Like the remains of the other two dead climbers, Fran Arsentiev's body lies in the snow on the main route to the summit. The purple jacket is clearly visible to the climbers who pass by each spring at the start of the summit season.
There is still a kind of practicality to this expedition: if the corpses were not on such a busy route, they would probably be left. If they were near crevasses they would be pushed into them in the most peremptory of burials.
Mr Woodall will have to use the stones and rocks available to construct the most basic of cairns.
A former soldier and veteran of Everest, who reached the summit in 1996 and 1999, he explained: "At the back of my mind I hoped someone would eventually do something for her. But, of course, the only reason anyone would be up that high is if they're on their way to the summit or on the way down.
" In either case, you can't really devote the hours and the workload required to bury a corpse. It needed a dedicated mission by someone like me, who's been on the summit a couple of times already. This will be my last expedition, so I thought it would be fitting to give something back."
Fran Arsentiev was 40 when she died on or about May 24 1998. She was the mother of a 10-year-old son, Paul, by her first marriage, and the wife of the Russian climber Sergei Arsentiev, known as the Snow Leopard for his mountaineering prowess, including the climbing of the five highest peaks in the former Soviet Union.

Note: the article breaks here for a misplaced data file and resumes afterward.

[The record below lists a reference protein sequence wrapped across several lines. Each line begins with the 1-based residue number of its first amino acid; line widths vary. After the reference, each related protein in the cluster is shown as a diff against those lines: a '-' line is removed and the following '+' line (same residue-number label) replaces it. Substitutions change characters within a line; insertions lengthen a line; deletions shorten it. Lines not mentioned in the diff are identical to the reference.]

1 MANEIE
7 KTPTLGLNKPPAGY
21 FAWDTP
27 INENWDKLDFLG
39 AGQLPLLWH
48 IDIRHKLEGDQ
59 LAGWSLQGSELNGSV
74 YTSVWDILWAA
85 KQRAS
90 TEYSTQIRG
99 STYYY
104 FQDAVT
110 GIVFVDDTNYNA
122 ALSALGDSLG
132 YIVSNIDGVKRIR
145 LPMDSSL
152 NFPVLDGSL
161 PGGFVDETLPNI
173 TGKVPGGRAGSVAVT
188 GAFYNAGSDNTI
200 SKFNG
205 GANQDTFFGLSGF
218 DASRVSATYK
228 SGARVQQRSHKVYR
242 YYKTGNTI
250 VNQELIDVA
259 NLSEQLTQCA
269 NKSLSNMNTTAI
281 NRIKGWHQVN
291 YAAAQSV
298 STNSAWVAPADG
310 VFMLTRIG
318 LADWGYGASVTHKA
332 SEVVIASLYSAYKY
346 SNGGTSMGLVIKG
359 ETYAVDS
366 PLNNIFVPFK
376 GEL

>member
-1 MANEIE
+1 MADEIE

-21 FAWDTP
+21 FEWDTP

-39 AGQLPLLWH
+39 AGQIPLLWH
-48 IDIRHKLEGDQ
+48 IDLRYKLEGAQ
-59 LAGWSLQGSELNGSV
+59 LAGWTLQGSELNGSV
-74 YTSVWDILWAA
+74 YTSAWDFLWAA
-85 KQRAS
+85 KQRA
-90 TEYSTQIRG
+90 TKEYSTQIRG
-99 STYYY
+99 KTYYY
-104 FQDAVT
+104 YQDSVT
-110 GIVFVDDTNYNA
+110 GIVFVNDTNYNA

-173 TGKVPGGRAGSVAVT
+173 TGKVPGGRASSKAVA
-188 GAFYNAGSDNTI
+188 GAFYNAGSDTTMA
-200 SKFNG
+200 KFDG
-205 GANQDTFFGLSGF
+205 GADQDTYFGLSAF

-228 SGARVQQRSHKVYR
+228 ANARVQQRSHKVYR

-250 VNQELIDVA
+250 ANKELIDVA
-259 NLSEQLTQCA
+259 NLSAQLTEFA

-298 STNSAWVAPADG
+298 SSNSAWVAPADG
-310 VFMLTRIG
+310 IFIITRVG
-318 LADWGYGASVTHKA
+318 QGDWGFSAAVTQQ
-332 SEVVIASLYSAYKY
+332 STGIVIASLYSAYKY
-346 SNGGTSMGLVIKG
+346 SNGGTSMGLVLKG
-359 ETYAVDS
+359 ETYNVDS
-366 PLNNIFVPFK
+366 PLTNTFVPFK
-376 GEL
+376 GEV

The couple had reached the summit without supplemental oxygen - Fran was the first American woman to do so - and were descending when disaster struck.
A team of Uzbek climbers said later that they had come across Sergei, who had asked for oxygen and medicine and then left them to return to his wife.
It is thought he fell on the way back, although it is not known where he died.
Fran, born in Hawaii and educated at private school in Switzerland, was not killed in a storm or by rockfall, but is thought simply to have frozen to death after succumbing to exhaustion.
Before her death, she had written to Paul, enclosing a map of her journey to the Himalayas. "Hi Paul! We're at Base Camp. Miss you and love you. XXX Mom."
Cathy, 38, who with Ian has visited Everest four times and summited twice, said she lost her desire to continue the climb to the summit, knowing there was nothing she could do for Fran.